Closed in 2021, the Island Nursing Home in Deer Isle hopes to reopen as a residential care facility. Credit: Ethan Genter / BDN

Nearly two years after the Island Nursing Home in Deer Isle closed its doors, the board of directors has voted to change the name to better align with what the facility will be if reopened.

It will be called Homeport at Island Nursing Home.

“Homeport is a name that has historically been associated with Island Nursing Home’s residential care wing, and the board feels that it’s an accurate representation of our facility’s next steps,” said board president Leon Weed in a statement.

Island Nursing Home closed in fall 2021 due to staffing shortages. In February, the board was granted a conditional license to operate a residential care facility that is valid through Jan. 11, 2024. But the facility has to meet certain benchmarks to keep the license including hiring a licensed administrator, being inspected by the fire marshal’s office and passing a safety inspection prior to admitting residents, and having a staff to patient ratio deemed adequate for the needs of the residents, among others.

Once the conditions are met, the license would be converted to a full two year license.

If reopened, Homeport at Island Nursing Home will be a 32-bed residential care facility. It previously was a skilled care facility.

Spokesperson Dan Cashman said that as a residential care facility, the staffing needs will be different, requiring fewer staff members and less specialized skills. Openings could be filled locally instead of having to recruit from elsewhere to fill the need, Cashman said.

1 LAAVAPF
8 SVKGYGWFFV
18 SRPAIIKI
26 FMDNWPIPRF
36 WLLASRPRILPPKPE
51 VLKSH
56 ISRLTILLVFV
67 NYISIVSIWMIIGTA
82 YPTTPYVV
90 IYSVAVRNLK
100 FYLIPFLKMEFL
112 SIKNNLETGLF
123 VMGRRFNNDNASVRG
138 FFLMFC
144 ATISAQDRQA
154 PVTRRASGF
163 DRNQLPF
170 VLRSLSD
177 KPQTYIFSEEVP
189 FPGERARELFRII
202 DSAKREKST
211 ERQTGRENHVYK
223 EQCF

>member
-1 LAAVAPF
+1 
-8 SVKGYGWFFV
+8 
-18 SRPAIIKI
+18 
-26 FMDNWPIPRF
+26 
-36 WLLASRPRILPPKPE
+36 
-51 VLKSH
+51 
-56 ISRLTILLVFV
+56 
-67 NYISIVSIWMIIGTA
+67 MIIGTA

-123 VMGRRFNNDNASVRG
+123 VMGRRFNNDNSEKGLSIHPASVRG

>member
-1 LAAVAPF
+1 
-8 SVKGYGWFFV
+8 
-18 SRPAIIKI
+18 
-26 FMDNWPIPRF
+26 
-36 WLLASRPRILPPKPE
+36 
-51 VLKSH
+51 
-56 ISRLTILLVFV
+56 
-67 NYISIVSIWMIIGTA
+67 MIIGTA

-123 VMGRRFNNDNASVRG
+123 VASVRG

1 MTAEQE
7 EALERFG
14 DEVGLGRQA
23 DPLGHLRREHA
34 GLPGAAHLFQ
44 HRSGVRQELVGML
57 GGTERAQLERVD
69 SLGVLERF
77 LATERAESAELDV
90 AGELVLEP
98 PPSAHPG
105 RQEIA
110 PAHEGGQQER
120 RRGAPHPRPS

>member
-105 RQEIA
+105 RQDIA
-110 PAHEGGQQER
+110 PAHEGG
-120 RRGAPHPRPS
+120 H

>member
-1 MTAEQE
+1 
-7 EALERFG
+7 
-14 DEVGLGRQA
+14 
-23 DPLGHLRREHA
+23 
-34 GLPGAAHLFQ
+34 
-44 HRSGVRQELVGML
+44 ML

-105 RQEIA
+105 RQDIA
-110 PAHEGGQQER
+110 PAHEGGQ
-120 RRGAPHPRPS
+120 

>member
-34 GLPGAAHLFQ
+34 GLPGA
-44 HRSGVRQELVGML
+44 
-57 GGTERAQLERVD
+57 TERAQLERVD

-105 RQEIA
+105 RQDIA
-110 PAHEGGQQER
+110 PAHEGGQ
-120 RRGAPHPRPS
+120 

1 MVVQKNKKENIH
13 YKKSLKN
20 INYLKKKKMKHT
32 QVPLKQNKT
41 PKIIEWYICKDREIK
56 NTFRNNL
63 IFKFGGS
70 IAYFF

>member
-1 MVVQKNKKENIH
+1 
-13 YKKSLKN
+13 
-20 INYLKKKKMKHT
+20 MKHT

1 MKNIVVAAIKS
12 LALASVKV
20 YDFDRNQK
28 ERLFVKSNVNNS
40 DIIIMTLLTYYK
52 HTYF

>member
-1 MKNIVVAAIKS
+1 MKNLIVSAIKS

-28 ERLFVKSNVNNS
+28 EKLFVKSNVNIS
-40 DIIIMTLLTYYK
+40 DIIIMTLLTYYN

Meanwhile, the board has set Sept. 1 as the target date for deciding if it’s feasible to reopen the facility. That, according to a press release, will come down to money. A goal of raising $1.5 million has been set, and $475,000 has been raised so far from individual donors but won’t be spent until it’s clear the nursing home is reopening. That would help offset a potential annual deficit of more than $500,000.

“Right now the reason there would be an annual deficit is because of the MaineCare reimbursement rates. They don’t match what it would cost to care for residents,” Cashman said.

However, the board is also hopeful the Maine Legislature will soon increase the reimbursement for nursing and residential care facilities, which would lower or eliminate the need for additional fundraising, Cashman said.

“Everything they are doing is moving forward with the anticipation that they will have the opportunity to reopen,” Cashman said.

Sarah Walker Caron

Sarah Walker Caron is the senior editor, features, for the Bangor Daily News and the editor of Bangor Metro magazine. She’s the author of “Classic Diners of Maine,” and five cookbooks including “Easy...